Steve Wellman has traveled from one end of the state to the other in his first three months leading the Nebraska Department of Agriculture.
He spoke at a crop clinic in Wilber and at Dry Edible Bean Day in Gering. Mingled with corn and soybean groups in Grand Island. Met with agribusiness firms in Omaha and young cattle producers in Lincoln.
But to best serve Nebraska’s diverse farming sector, Wellman said he will balance that in-state attention with significant time spent focused outside Nebraska, where foreign export partners play an increasingly important role in supporting the state’s economy.
Trade deals that Nebraska farmers rely on are on shaky ground in Washington, as President Donald Trump’s administration renegotiates the North American Free Trade Agreement, after withdrawing the U.S. from the Trans-Pacific Partnership.
Wellman said a priority for his office will be to reinforce existing trade relationships and lay the groundwork for new deals, picking up where former Ag Director Greg Ibach, who led the department for 12 years, left off.
Wellman expects a Nebraska contingent to visit Mexico this year. Mexican grain importers are lining up other suppliers outside the U.S. in case NAFTA talks don’t work out in their favor.
And he looks to participate in a USDA trip to Asia, with a group led by U.S. Undersecretary for Trade Ted McKinney, who is working to boost farm exports.
Wellman, appointed to the position in December by Gov. Pete Ricketts, said he’s on board with the governor’s push to expand Nebraska’s economy through agriculture.
“I’ve thought for years that the backbone of Nebraska — the state, the workforce, the economy — is agriculture,” said Wellman, a farmer who grows soybeans and corn and raises cattle near Syracuse. “At times it gets maybe overlooked a little bit.”
Low crop prices and several years of falling farm profits are weighing on farmers and dragging down the state economy. While Wellman said Nebraska farmers are resilient and optimistic, he also feels the urgency of finding new markets for the state’s commodities.
Nebraska’s location at the western edge of the corn and soy belts makes the state “the gateway to the West Coast for those products,” he said. “There is a lot of potential yet for Nebraska agriculture to be positioned to serve some of those markets better than some other states can.”
Growth opportunities in exports are what some agribusiness executives are looking for in an ag director.
“Director Wellman is a strong advocate for Nebraska agriculture and understands the critical issues for Nebraska farmers, including access to export markets and international trade,” said Steven Zehr, chief operating officer at Omaha commodities broker Gavilon, who met Wellman in January.
In addition to looking to export partners, Wellman said he will cooperate with economic development and transportation officials to recruit value-added agribusinesses to Nebraska and expand existing operators.
Those are the businesses like food manufacturers, livestock feed makers and ethanol plants that process Nebraska grain and meat into something more valuable before shipping it out of state.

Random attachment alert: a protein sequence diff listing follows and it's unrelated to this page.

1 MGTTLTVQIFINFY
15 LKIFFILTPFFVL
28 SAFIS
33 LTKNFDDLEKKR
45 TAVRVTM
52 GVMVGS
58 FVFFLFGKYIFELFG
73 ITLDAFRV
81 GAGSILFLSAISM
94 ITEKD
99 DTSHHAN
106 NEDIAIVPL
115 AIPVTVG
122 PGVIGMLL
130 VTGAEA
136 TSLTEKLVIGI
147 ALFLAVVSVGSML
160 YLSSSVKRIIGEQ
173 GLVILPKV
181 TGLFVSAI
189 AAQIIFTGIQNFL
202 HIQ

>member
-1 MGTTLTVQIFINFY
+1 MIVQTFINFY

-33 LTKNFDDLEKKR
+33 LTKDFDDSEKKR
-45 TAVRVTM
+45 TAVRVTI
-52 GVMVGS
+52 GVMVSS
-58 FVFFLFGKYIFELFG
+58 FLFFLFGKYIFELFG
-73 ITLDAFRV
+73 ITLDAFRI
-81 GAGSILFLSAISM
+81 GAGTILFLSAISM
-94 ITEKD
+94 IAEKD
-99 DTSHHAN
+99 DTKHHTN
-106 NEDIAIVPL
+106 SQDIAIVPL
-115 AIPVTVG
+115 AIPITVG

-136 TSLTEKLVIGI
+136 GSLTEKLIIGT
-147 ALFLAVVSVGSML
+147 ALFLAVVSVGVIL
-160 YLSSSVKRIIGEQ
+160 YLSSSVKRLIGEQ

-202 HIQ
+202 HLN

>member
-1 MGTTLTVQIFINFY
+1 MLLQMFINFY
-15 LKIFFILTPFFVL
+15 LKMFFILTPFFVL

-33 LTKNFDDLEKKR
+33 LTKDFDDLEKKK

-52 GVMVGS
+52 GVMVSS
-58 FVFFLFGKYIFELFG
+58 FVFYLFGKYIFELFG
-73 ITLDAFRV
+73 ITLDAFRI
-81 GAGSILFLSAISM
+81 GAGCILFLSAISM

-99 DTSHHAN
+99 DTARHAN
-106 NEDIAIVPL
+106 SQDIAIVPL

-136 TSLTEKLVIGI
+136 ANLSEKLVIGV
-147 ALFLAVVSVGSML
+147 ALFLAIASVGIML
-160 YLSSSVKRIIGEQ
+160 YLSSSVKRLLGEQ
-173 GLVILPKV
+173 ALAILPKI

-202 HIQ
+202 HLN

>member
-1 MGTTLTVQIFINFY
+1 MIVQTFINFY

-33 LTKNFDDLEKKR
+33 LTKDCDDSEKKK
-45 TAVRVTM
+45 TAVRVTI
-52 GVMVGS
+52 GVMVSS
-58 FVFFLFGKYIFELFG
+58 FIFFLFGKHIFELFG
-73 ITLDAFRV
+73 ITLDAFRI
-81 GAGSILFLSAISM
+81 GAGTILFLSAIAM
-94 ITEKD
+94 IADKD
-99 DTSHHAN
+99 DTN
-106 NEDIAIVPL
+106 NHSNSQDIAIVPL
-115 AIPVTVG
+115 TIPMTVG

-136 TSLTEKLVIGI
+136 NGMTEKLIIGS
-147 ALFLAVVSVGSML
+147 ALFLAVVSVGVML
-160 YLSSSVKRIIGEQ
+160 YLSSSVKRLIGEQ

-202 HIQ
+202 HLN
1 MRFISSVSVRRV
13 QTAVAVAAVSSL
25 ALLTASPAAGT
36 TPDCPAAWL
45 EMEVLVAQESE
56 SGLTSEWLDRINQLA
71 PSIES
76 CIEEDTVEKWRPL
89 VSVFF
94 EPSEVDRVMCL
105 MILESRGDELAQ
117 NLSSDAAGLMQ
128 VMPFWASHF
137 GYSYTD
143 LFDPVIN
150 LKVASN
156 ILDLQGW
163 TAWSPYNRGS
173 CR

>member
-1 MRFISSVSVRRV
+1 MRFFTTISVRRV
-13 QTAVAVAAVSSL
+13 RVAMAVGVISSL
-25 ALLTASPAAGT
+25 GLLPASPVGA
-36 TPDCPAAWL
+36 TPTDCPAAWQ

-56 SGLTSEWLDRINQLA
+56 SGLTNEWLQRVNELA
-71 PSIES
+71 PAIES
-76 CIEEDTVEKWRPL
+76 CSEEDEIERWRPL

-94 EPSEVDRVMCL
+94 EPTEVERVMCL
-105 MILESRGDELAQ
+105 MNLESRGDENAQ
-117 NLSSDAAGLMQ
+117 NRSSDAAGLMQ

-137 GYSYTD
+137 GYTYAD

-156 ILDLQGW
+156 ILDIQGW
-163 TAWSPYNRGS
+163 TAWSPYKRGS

Ricketts cited Wellman’s leadership in trade and policy in appointing him to the role after Ibach went to work in October for the USDA as undersecretary for marketing and regulatory programs.
Wellman is a former chairman and president of the American Soybean Association.
Another former president of the soybean group, Indiana farmer Alan Kemper, said he’s seen Wellman in action on overseas trade missions to China, Brazil and Europe.
Some people might want the ag director job for the title, he said, but he expects Wellman to accomplish something for Nebraska.
“Steve is actually a doer,” Kemper said.
Wellman got to know Ricketts when the future governor tapped him to serve on an agricultural advisory committee to his campaign. He said he was impressed by the governor’s focus on agriculture.
And Wellman impressed Ricketts with his work as part of a 2015 delegation to Belgium, Italy and Denmark to discuss trade and ag policy with European Union officials. When the ag director Cabinet position came open, the governor chose Wellman from a field of applicants.
Running a bureaucracy like the Ag Department, with more than 150 employees and a $20 million budget, is new to Wellman.
In addition to promoting agriculture in the U.S. and abroad, the department has a regulatory side. It’s responsible for protecting livestock and crop health, consumer safety programs including restaurant inspections and farm data collection, among others. This summer it will have to keep close watch on problems that arise with the use of dicamba, a controversial weedkiller that tends to drift from farm to farm.
Wellman’s lack of bureaucratic experience is not a problem, said Jamie Karl, vice president for public affairs and policy at the Nebraska Chamber of Commerce & Industry. That’s what career Ag Department staff are for, said Karl, who served as Nebraska deputy ag director in 2005 and 2006.
Wellman said he is learning from Ag Department staff and is working with them and the governor to set goals.
Karl, who invited Wellman to speak to the state chamber on federal policy issues this winter, said Wellman’s trade experience, experience running a farm and engagement in policy will serve Nebraska. Karl said he saw that firsthand when, working for former U.S. Sen. Chuck Hagel and former U.S. Rep. Lee Terry, he observed Wellman working on behalf of the Soybean Association in Washington on federal farm program legislation.
And even though Wellman aligns with Ricketts, and also served on President-elect Donald Trump’s Agricultural Advisory Committee, Karl called him a good selection because he is “not overtly political.”
“You’re working for the taxpayer,” he said. “Steve will do that well.”